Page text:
The lead hook is run through the nostrils of the blue runner, while the stinger hook is inserted in the back of the bait, just behind the dorsal fin. The trick is to leave enough slack in the wire so the bait can swim. "You don't want to hinder the bait's movement," Shook points out. "It's got to look natural."
Steve uses an 18- to 20-inch section of Terminator titanium leader wire ahead of the lead hook. "Titanium is the best leader wire I've ever used," says Shook. "It's easy to rig with and it stretches when fighting a big king. But the main thing is that it won't kink. When stainless wire kinks, it breaks."
To finish the rig, the titanium leader is connected to a No. 10 swivel, which is tied to the 20-pound mono main line.
Covering the Water
Shook likes to fish a three-bait spread when targeting big fish. Two of the baits are fished on flat lines, while the third is fished off a downrigger. Another option is to fish one bait on a flat line and two off a pair of downriggers.
"Downriggers are very important," says Shook. "You never know what depth a big king will be feeding at. I like to fish one blue runner about midway to the bottom and maybe another one closer to the surface."
Trolling speed is vital when fishing live baits. Go too fast and you'll pull them out of the strike zone and tire them out. You also don't want the baits too near the surface, or skipping on the surface. Basically, you want the boat to be barely making headway.
Shook will often "bump troll" by intermittently taking the engines out of gear. This allows the baits to swim freely for a short time, and that's often when a king will cut loose and attack.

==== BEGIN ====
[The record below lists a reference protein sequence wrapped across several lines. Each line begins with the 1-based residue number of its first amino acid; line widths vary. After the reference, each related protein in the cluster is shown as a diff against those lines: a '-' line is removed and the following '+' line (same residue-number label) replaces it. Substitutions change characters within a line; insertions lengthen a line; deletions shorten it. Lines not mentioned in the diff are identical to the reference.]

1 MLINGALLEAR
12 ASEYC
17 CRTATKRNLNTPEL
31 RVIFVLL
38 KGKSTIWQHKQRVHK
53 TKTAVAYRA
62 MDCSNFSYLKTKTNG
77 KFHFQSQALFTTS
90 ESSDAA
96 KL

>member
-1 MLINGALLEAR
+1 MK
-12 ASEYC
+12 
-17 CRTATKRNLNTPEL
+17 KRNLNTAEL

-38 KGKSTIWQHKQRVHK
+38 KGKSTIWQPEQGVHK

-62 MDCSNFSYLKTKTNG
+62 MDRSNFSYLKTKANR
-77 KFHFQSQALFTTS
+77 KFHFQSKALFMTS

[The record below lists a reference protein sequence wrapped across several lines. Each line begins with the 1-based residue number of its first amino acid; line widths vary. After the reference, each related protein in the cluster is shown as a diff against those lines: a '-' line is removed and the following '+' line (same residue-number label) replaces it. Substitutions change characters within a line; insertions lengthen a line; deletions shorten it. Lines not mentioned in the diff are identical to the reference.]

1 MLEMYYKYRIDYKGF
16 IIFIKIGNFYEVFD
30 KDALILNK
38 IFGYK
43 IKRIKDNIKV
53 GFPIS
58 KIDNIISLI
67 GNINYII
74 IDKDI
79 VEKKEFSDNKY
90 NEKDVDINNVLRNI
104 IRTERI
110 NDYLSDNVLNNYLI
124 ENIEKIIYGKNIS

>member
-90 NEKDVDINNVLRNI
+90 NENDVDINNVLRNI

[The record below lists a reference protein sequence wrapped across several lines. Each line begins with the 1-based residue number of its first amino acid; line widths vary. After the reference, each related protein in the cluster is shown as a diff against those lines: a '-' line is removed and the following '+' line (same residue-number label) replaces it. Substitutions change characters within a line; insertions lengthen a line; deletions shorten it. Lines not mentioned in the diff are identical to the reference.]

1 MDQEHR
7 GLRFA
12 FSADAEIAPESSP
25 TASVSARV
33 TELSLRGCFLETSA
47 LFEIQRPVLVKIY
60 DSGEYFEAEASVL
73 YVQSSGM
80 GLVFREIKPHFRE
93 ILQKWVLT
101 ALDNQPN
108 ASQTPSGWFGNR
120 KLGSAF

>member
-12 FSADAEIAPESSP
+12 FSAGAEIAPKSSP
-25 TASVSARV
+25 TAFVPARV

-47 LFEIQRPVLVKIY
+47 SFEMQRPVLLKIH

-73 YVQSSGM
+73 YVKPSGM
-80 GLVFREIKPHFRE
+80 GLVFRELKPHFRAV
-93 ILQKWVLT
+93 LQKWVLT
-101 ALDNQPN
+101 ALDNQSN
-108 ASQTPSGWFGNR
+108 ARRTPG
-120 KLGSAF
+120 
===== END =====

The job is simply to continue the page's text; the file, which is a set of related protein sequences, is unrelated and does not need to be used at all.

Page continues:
Shook's strategy of covering the water column paid off big time during last April's Grand Ole Opry/TNN King Mackerel Tournament, in which Shook and Co. caught a 46.78-pound king, the heaviest of the tourney. While most of his competitors chose to fish the beach, Shook's team caught the winning king on a live hardtail fished in 130 feet of water, about 90 miles west of Clearwater, Florida.
"We decided to fish an area called the Middle Grounds," says Shook. "It's really out in the middle of nowhere, but has a raised bottom that creates upwellings and attracts baitfish and kings. It took us 2 1/2 hours to get there, but after two hours of trolling live hardtails we got the bite we were looking for."
Another big reason for running 90 miles was the presence of warm water. Satellite data had revealed that the water on the Middle Grounds was a few degrees warmer than most of the other areas, so Team Kwazar decided to go for it.
In general, Shook says that when looking for big kings, it's always best to have a game plan - and to stick to it. Of course, it's also a good idea to fish areas that have produced kings in the past. In the Gulf, Shook says that nine times out of ten you'll be fishing rigs, wrecks, rocks, ridges and humps. When you reach the structure, seek out the warmest water, because that's where the big kings will likely be feeding. And when you do hook up with a king, be sure and mark the spot with your GPS or loran. Ditto for when you're trolling around an area and mark pods of baitfish. All that information will pay off in the long run.
It sure has for Steve!